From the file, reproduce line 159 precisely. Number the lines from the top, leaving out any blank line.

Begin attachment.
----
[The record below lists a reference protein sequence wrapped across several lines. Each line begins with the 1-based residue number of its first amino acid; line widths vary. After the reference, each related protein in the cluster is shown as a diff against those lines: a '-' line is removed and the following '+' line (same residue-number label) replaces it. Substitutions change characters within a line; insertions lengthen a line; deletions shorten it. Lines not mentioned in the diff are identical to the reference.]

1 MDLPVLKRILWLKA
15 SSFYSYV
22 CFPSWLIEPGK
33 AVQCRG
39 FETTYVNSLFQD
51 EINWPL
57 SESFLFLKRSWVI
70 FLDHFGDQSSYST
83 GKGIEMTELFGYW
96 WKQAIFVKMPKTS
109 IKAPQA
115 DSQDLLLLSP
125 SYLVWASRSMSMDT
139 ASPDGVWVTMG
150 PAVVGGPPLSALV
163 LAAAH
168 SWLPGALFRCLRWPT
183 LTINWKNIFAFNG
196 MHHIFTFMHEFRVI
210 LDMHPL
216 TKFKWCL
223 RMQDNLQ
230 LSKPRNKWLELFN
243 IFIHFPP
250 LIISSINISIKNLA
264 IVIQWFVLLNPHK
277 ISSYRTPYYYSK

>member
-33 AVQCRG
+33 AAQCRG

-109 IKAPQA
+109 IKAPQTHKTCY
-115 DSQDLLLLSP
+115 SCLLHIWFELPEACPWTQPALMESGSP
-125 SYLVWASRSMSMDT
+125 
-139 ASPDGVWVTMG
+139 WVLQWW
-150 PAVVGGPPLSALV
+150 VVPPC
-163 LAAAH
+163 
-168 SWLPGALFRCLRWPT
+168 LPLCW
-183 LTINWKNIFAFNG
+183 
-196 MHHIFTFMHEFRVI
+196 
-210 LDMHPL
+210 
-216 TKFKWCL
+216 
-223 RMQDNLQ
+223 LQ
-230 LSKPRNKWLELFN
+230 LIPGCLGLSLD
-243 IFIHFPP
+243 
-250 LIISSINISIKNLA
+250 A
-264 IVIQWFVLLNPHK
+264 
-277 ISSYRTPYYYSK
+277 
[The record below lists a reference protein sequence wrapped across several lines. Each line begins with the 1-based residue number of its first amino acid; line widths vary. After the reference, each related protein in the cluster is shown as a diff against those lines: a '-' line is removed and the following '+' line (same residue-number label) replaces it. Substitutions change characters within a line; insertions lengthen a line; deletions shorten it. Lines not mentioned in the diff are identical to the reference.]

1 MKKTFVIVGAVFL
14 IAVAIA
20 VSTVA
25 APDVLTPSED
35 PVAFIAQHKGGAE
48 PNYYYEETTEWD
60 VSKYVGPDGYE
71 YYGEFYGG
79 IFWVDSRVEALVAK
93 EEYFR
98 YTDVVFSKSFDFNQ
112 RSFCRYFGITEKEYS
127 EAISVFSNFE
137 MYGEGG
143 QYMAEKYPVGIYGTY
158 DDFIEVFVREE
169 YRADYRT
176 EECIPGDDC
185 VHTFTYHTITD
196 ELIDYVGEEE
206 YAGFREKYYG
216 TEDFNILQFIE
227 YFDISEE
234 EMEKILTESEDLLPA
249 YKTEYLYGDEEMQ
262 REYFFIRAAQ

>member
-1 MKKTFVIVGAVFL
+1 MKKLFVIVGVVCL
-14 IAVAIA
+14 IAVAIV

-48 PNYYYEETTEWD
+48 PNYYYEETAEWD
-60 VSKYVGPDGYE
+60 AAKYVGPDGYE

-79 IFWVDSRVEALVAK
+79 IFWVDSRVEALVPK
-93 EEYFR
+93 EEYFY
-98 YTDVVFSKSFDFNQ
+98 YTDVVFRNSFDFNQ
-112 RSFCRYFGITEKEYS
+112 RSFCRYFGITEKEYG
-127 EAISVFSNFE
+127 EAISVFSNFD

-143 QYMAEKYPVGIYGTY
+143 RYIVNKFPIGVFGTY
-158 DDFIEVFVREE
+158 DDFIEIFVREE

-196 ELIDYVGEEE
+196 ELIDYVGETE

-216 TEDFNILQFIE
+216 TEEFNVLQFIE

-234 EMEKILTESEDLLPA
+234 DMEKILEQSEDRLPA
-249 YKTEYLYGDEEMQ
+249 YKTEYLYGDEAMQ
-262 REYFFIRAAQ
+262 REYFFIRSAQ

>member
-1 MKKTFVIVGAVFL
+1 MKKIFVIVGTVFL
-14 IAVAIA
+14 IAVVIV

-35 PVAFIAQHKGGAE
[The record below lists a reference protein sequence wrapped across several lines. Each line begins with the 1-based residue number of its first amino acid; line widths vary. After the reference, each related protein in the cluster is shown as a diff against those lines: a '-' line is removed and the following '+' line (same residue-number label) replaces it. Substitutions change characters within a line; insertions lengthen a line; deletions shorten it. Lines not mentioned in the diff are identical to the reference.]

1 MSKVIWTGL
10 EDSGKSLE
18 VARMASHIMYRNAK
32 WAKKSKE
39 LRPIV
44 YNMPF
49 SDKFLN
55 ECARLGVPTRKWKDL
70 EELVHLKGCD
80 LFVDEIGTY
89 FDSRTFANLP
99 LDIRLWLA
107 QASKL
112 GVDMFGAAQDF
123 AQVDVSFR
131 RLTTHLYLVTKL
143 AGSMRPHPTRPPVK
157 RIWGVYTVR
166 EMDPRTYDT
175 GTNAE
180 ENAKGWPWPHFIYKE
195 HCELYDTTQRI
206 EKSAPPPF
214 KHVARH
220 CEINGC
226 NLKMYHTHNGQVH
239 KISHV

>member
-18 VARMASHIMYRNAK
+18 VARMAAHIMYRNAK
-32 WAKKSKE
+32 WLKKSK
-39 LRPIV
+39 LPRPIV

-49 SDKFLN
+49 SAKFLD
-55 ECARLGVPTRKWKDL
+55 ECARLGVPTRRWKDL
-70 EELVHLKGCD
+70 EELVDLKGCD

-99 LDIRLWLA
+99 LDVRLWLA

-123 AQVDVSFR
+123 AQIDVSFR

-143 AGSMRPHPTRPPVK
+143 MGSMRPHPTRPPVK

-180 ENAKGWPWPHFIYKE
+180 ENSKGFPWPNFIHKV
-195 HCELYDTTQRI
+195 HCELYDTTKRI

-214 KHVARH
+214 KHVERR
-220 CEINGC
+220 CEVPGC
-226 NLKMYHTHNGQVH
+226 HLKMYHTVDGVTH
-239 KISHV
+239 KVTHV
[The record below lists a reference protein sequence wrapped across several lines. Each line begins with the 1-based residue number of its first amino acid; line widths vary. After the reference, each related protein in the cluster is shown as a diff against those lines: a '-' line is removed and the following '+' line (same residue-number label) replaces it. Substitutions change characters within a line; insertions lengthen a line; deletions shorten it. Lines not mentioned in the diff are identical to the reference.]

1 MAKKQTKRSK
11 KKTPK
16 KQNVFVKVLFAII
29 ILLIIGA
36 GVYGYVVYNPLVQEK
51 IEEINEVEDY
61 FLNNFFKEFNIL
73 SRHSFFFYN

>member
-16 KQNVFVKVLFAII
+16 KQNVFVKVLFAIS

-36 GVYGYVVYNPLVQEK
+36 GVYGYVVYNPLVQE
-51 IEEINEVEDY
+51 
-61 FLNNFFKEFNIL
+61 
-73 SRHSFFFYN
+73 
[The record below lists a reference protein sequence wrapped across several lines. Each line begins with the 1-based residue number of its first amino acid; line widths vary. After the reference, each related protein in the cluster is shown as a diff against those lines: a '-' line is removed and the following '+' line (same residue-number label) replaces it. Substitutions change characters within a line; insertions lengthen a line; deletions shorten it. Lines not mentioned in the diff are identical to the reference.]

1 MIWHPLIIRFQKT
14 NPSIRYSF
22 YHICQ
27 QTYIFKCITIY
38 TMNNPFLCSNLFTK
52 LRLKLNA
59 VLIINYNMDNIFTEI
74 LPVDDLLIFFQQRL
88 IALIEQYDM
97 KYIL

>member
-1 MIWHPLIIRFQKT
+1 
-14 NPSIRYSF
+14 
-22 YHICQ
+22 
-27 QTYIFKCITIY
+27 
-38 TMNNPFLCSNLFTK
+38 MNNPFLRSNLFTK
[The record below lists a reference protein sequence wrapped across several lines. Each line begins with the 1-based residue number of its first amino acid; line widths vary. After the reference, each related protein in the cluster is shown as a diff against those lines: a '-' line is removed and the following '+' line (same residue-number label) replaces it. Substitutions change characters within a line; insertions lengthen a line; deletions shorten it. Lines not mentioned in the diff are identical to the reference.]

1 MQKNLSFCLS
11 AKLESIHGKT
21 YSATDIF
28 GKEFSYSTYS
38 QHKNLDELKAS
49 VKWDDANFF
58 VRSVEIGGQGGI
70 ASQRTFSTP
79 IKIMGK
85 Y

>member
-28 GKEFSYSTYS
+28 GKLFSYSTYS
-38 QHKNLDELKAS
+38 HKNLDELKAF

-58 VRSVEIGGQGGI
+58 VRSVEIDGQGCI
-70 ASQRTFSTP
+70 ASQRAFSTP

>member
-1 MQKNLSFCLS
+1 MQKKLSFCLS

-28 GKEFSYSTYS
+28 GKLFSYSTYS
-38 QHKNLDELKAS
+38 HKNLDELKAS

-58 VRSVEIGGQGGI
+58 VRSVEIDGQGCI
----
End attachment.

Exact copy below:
239 KISHV